RELIGION

Squabbles Are Damaging Hopes Of Rebuilding Afghanistan's Beautiful Bamiyan Buddhas

(FILES) An undated file photo shows an Afghan military truck parked under the shadow of a huge Buddha statue in the central p
(FILES) An undated file photo shows an Afghan military truck parked under the shadow of a huge Buddha statue in the central province of Bamiyan in Afghanistan. Afghanistan's ruling Taliban militia began destroying 01 March 2001 all statues in the country, including the world's tallest standing Buddha in central Bamiyan province. Afghanistan is home to an array of pre-Islamic historic treasures from its days as a key stop on the ancient Silk Road and a strategic battleground for conquerers dating back to Alexander the Great. (FILM) AFP PHOTO/Jean CLAUDE-CHAPON (Photo credit should read JEAN CLAUDE-CHAPON/AFP/Getty Images)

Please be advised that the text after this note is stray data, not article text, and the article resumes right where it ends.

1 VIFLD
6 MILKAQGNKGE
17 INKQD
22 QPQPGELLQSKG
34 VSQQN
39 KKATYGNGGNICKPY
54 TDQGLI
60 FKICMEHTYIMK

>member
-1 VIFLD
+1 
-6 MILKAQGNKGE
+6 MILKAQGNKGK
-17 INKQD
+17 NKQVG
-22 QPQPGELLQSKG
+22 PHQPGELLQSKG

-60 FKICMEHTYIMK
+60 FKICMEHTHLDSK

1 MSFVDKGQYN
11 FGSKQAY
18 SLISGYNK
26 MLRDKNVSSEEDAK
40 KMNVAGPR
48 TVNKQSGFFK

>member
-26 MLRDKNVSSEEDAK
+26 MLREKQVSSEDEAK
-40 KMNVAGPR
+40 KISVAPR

It is always a shock reaching Bamiyan, coming face to face with the two huge cavities in the cliff face. The upright tombs stare out over the valley, a splash of vegetation surrounded by wild mountains. The town straddles the Silk Road, close to the point where it used to enter Persia, dwarfed by two massive mountain ranges, the Koh-i-Baba and Hindu Kush. The void left by the two destroyed Buddha figures is appalling, it rouses and emotion almost more powerful than their once tranquil presence did for centuries.

To understand what happened you must go back to the beginning of 2001. The Taliban-led regime was on very poor terms with the international community and increasingly tempted by radical gestures. The decision to destroy the two monumental Buddha figures at Bamiyan was just part of the drive to destroy all the country's pre-Islamic "icons", an act of defiance to the outside world.

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